Is Netflix killing cinema?

Some claim the streaming platform represents cinema’s slow death march, while others argue the backlash is simply cultural elitism from rigid cinephiles.

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Netflix has become an object of growing unease in the film industry. A recent protest at the Berlin Film Festival and a standoff with Cannes’ film festival over release rules for Roma betrayed the film industry’s wariness of the streaming platform. For some, Netflix’s entry into cinema – with productions like Roma and Bird Box – represents the medium’s slow death march. 

For others, the Netflix backlash signals a cultural elitism voiced by rigid cinephiles. Following Sunday’s Oscars ceremony, Richard E. Grant suggested The Academy didn’t award Roma best picture because of its resistance to Netflix. The effect that Netflix’s involvement had on Roma’s Oscar chances remains speculative (unpacking Academy politics is a subject for a whole other article), but the industry’s relationship with the screening platform has become undoubtedly tense. 

These scuffles are the tip of a cinematic iceberg. Netflix’s relationship with cinema is particularly fraught in the UK; cinema chain Vue recently threatened to boycott the Baftas following Roma’s nomination. A common criticism among British cinemas is that Netflix prioritises driving new customers to its platform rather than holding cinema releases. Bafta stipulates that eligible films must be “theatrically exhibited” to a paying audience; Roma played at cinemas including the BFI Southbank and the Prince Charles. But many Netflix films won’t get widespread cinema screening – which is why some think the platform corrodes the communal spirit of cinema and the experience of watching a film on the big screen.

But it’s still reductive to label Netflix strictly “good” or a “bad” for cinema. The platform signals easier access to film. As film critics, it’s easy to take our access to new films for granted. Film on demand can democratise the medium for those unable to afford regular cinema tickets. The value of a £7.99 subscription service that provides access to several new releases outstrips that of a one-off cinema ticket. For those beyond London and other large UK cities, faced with the narrow selection of mainstream cinema chains, digital platforms can make it far easier to consume arthouse productions.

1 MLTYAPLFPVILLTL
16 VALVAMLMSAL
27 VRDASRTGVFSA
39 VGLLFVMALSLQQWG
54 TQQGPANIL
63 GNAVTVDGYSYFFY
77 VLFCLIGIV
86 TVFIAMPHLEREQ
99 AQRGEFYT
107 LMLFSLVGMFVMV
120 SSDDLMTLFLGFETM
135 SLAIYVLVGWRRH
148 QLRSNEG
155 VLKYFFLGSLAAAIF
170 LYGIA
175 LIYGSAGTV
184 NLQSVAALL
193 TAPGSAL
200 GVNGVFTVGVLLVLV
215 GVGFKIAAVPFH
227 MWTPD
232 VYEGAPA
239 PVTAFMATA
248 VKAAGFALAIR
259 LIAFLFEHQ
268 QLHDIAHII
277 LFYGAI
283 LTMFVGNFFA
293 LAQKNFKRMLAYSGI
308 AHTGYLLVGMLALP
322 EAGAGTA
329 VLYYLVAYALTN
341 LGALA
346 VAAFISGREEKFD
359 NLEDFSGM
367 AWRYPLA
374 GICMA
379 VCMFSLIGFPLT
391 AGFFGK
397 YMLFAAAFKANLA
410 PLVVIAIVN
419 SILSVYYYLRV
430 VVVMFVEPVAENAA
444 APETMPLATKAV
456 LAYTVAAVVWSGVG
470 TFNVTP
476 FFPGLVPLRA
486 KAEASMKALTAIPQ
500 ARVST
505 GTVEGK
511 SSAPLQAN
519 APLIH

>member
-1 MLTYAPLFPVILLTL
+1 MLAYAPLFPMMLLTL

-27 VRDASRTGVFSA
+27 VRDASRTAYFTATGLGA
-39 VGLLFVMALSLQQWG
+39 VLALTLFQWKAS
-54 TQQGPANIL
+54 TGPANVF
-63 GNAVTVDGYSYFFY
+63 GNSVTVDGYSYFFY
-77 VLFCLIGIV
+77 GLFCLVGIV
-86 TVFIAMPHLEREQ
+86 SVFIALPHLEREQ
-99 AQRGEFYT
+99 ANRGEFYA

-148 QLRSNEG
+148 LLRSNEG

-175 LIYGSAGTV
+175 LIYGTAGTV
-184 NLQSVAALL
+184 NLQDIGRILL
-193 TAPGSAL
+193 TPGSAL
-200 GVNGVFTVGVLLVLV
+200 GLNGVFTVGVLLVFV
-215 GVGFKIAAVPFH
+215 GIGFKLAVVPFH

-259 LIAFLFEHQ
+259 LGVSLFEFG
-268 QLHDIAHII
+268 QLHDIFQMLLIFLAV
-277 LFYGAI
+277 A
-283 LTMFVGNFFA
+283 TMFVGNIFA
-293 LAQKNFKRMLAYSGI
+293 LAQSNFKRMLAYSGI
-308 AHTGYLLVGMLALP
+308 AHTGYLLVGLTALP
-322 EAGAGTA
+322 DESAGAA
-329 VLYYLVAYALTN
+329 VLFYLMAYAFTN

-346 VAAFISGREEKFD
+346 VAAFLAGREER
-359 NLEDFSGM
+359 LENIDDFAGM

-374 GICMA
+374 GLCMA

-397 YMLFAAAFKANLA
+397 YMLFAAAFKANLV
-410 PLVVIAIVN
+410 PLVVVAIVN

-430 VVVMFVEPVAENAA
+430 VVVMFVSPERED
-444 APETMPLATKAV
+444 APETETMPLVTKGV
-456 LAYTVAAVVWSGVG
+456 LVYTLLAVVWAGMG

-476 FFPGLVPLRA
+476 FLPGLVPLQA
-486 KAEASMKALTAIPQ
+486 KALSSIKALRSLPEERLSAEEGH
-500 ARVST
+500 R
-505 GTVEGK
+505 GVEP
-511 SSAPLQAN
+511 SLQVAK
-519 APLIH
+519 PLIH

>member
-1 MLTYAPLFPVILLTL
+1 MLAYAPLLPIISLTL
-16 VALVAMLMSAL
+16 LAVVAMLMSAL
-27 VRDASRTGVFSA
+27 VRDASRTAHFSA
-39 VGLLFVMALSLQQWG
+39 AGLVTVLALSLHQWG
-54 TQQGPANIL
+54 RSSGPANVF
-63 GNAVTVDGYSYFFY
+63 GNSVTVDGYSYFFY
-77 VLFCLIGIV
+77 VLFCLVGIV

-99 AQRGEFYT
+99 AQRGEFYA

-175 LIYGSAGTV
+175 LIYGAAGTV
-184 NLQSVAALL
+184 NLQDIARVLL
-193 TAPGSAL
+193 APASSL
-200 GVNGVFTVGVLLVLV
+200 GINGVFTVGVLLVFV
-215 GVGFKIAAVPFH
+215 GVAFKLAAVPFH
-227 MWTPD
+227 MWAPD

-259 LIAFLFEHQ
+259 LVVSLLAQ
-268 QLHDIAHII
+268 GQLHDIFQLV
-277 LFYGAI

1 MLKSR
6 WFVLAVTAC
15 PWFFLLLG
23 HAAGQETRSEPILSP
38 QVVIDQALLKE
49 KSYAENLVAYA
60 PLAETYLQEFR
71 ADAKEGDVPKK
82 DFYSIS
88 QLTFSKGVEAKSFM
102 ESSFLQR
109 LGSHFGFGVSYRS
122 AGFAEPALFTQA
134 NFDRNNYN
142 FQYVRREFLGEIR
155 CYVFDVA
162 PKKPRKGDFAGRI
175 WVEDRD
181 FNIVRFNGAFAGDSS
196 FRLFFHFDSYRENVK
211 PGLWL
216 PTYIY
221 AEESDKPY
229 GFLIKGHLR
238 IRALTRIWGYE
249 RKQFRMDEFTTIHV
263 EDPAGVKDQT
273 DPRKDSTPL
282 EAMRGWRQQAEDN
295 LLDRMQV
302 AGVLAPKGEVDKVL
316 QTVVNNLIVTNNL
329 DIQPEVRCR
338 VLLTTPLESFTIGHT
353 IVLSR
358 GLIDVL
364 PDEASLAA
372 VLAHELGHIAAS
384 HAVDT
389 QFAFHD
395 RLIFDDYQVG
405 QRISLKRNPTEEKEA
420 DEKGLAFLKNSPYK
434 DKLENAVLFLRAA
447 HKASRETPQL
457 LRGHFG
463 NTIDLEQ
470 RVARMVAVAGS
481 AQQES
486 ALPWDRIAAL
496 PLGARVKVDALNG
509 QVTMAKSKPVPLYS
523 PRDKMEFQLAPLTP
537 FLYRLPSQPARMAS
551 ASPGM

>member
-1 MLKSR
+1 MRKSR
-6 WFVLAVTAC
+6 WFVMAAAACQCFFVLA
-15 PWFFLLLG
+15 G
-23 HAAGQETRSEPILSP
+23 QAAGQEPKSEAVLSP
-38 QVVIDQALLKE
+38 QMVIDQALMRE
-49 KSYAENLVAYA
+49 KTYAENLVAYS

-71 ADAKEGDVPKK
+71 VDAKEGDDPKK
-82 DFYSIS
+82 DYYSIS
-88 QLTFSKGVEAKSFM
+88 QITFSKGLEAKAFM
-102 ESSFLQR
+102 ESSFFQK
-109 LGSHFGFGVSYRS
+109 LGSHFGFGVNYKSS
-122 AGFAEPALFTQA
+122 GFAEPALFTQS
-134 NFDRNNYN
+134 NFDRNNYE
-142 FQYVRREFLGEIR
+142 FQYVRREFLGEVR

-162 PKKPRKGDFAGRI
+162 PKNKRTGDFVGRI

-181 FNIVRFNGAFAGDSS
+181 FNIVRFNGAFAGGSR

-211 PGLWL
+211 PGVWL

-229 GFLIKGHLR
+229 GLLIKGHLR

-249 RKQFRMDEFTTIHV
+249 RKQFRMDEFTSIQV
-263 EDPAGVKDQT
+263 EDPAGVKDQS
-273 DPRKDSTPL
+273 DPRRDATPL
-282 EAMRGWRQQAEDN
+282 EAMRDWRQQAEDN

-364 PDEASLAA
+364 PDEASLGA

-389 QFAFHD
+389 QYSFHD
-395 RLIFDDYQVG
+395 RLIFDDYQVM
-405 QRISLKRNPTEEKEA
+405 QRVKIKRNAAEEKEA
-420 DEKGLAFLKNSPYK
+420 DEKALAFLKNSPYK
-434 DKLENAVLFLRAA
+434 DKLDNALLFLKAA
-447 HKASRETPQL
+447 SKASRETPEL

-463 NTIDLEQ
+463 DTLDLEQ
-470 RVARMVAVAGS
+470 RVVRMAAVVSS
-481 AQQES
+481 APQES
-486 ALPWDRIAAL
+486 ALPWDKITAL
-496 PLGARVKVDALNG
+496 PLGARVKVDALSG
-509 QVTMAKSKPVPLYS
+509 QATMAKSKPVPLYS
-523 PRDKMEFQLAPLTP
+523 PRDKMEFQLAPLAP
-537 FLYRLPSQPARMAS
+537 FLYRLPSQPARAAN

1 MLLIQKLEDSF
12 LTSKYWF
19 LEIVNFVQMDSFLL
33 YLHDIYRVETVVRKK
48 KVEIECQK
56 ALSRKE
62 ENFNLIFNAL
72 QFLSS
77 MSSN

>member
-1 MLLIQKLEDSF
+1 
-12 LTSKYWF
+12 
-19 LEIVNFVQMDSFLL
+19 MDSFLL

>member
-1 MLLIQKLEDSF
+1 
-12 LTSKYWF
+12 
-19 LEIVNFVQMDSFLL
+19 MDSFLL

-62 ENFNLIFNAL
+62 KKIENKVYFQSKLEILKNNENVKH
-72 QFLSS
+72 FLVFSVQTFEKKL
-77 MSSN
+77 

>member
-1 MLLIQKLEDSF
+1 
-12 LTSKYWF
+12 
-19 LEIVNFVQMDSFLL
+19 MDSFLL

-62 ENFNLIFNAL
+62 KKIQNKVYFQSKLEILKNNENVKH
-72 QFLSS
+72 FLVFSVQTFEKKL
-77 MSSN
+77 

The truth is that Netflix could be a great tool for cinema. But it’s limited by the way it treats its own content. Depending on the platform’s almighty algorithm, a new release may linger in the “hidden gems” section until you’ve scrolled sufficiently to stumble across it. This is crucial: Netflix is designed to retain viewers in an infinite loop of content, film credits barely holding the screen before autoplay strikes once again.

Roma was a rare instance of the platform taking a risk with an atypical production. Yet the majority of Netflix content is geared towards endless scrolling. Projects like Maniac have been devised from audience data designed to hook viewers. Like junk food, the product may be addictive, but the outcome can be unsurprisingly bland. When acclaimed releases like High Flying Bird get lost in a flood of new content, it’s hard not to be concerned. 

The best example of how on-demand screening can be integrated with the silver screen might be MUBI, which recently launched a scheme called MUBI Go at no extra cost to its regular membership (notably, the same price as Netflix’s base subscription). Members receive a free cinema ticket each week to a film chosen by the platform’s editorial team, removing a barrier that might otherwise give audiences pause before viewing a film outside of their comfort zone. 

MUBI has been buying up whatever films Netflix won’t. Unlike Netflix, the platform works with cinemas to exhibit releases simultaneously; Suspiria and Under The Silver Lake are two recent examples. MUBI’s long-term sustainability is unclear – but it should be an aspirational model for a company as large as Netflix, which has the budget to take risks. The path forward lies in realising the potential of both watching films at home and seeing them on the big screen – and striking a balance between cinephiles and newfound Netflix audiences.

Kambole Campbell is a film critic who writes for Sight and Sound, Little White Lies and Birth.Movies.Death.

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